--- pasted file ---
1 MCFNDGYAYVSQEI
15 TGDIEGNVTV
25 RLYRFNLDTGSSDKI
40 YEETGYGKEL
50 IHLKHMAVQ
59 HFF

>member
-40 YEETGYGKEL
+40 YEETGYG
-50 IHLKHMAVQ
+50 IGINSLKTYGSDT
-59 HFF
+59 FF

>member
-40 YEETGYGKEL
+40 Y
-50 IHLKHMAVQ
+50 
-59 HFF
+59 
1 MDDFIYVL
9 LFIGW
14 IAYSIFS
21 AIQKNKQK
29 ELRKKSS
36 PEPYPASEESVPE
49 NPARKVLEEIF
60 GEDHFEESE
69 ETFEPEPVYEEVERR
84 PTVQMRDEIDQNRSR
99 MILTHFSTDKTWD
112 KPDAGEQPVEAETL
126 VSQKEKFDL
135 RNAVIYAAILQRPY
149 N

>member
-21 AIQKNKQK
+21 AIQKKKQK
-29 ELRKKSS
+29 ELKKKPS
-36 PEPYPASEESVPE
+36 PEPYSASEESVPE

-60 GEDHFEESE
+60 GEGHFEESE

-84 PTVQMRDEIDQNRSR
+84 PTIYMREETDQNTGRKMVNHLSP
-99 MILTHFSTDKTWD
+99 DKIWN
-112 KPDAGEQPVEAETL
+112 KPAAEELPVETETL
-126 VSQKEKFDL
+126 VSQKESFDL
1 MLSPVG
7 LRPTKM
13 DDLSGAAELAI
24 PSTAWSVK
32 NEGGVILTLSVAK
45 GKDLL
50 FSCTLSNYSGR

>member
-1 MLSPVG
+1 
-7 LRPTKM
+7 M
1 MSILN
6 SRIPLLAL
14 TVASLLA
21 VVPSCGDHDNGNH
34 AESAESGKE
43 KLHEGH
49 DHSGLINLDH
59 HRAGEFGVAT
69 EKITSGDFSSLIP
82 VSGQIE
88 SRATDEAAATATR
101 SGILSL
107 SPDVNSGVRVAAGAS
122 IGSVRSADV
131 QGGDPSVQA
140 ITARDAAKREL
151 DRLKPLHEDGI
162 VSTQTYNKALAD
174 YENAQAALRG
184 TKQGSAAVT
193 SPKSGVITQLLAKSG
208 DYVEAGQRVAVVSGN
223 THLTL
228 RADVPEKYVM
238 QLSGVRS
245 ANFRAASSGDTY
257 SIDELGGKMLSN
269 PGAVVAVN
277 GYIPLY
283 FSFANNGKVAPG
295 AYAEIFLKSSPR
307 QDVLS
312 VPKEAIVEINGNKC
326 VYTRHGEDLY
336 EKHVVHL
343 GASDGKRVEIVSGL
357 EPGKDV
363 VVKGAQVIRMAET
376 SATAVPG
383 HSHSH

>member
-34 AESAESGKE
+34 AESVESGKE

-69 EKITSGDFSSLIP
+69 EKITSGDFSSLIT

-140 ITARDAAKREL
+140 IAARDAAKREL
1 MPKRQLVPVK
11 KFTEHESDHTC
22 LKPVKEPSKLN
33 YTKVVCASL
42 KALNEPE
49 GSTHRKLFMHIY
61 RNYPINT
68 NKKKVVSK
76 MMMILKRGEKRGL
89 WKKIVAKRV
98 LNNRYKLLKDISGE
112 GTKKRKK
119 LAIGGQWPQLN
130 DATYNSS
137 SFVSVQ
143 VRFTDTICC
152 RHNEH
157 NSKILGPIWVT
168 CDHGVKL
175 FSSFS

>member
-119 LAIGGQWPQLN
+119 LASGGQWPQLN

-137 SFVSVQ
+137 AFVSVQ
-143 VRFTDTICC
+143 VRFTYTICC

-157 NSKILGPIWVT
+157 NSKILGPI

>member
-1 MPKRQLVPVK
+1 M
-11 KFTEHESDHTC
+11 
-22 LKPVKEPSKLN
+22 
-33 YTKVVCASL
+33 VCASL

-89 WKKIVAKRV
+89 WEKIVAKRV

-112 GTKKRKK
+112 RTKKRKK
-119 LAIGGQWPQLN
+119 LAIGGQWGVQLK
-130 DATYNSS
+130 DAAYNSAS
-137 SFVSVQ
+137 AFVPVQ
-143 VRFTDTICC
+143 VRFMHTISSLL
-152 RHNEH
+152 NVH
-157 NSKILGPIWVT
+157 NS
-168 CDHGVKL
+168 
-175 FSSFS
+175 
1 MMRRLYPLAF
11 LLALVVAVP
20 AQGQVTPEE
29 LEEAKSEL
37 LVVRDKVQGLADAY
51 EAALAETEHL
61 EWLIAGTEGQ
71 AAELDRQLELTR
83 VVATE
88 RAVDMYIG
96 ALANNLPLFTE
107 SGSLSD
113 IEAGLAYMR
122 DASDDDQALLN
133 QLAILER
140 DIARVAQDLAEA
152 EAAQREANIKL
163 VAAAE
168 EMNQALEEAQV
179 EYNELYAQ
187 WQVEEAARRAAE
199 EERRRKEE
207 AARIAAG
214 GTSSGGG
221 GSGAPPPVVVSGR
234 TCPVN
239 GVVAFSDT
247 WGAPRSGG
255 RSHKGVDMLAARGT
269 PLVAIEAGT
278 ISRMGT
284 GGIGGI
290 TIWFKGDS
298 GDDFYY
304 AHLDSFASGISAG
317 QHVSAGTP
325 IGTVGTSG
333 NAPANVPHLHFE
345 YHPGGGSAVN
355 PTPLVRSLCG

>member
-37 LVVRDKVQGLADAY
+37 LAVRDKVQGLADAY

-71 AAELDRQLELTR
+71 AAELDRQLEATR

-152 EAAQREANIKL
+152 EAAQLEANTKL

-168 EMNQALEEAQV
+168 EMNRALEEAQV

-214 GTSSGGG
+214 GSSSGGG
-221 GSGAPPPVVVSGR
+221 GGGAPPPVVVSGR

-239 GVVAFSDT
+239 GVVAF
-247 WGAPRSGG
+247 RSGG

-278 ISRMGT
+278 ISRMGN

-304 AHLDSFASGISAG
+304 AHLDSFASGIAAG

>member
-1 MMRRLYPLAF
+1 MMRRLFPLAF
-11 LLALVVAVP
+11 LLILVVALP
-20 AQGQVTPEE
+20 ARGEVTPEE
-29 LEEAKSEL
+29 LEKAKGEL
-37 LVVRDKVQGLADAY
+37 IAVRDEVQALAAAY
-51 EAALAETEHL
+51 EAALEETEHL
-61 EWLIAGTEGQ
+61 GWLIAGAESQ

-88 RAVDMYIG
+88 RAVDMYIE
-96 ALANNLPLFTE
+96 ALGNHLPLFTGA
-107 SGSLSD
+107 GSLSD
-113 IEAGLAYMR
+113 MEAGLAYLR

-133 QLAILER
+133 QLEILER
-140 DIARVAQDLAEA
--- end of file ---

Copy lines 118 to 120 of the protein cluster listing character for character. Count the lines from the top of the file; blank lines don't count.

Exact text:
61 RNYPINT
68 NKKKVVSK
76 MMMILKRGEKRGL